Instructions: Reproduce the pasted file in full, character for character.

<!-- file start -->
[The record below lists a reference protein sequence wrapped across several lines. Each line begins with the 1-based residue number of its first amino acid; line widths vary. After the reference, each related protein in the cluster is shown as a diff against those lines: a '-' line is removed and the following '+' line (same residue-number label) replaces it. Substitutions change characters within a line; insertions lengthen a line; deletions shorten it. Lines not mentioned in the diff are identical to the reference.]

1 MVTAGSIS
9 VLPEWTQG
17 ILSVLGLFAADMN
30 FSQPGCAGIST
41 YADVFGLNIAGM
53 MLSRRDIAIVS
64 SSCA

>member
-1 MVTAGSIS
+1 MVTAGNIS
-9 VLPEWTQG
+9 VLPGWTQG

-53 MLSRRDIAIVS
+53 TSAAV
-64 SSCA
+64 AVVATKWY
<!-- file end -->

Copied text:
[The record below lists a reference protein sequence wrapped across several lines. Each line begins with the 1-based residue number of its first amino acid; line widths vary. After the reference, each related protein in the cluster is shown as a diff against those lines: a '-' line is removed and the following '+' line (same residue-number label) replaces it. Substitutions change characters within a line; insertions lengthen a line; deletions shorten it. Lines not mentioned in the diff are identical to the reference.]

1 MVTAGSIS
9 VLPEWTQG
17 ILSVLGLFAADMN
30 FSQPGCAGIST
41 YADVFGLNIAGM
53 MLSRRDIAIVS
64 SSCA

>member
-1 MVTAGSIS
+1 MVTAGNIS
-9 VLPEWTQG
+9 VLPGWTQG

-53 MLSRRDIAIVS
+53 TSAAV
-64 SSCA
+64 AVVATKWY